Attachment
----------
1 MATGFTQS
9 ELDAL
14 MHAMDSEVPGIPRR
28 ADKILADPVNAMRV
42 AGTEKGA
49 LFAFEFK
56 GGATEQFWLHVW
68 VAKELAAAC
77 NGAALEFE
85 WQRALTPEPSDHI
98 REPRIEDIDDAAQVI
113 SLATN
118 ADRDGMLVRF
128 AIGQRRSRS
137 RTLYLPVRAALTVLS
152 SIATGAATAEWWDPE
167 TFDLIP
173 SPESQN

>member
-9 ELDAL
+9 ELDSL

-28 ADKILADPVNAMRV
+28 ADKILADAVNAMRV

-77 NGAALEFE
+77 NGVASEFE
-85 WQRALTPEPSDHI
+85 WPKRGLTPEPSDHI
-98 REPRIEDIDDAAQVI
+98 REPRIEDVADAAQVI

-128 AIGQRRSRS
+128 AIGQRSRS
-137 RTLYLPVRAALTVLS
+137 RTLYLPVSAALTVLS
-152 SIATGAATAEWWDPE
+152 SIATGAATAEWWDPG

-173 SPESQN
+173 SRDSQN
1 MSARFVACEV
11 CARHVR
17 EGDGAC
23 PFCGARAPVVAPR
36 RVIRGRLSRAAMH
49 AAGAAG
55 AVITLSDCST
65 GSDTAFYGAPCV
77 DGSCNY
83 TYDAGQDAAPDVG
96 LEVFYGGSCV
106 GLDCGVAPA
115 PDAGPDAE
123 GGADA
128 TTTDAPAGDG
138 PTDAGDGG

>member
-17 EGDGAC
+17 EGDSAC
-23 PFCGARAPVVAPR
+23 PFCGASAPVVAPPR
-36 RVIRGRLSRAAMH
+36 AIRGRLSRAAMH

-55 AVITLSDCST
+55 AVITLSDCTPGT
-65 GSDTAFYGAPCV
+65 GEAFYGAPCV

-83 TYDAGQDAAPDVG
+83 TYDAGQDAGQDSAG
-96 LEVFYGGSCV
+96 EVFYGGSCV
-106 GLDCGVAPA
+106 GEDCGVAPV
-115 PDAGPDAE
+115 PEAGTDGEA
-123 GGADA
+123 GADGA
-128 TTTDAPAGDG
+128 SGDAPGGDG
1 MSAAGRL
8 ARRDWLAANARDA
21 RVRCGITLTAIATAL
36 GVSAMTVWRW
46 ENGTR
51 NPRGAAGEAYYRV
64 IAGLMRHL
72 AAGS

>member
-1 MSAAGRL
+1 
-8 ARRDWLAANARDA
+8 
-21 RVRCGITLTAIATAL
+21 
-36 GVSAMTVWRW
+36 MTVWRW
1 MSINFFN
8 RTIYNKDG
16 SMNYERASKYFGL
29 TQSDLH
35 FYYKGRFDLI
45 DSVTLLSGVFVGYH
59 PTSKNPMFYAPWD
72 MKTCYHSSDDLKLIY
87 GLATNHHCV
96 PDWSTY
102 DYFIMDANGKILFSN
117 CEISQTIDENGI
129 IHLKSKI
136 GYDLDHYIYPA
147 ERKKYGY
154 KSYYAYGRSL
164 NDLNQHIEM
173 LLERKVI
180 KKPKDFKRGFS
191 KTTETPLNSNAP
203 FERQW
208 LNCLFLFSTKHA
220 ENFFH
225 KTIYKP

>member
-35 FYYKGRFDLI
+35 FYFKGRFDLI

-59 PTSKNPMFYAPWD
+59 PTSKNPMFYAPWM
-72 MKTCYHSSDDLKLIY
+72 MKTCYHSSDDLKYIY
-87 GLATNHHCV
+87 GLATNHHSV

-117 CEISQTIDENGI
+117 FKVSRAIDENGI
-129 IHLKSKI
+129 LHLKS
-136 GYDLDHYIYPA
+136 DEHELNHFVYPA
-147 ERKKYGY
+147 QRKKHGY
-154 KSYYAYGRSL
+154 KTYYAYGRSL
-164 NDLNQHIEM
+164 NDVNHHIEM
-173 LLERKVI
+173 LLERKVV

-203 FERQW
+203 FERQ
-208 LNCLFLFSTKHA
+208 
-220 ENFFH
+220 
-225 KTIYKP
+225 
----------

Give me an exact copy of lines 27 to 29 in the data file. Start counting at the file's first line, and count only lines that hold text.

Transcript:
+85 WPKRGLTPEPSDHI
-98 REPRIEDIDDAAQVI
+98 REPRIEDVADAAQVI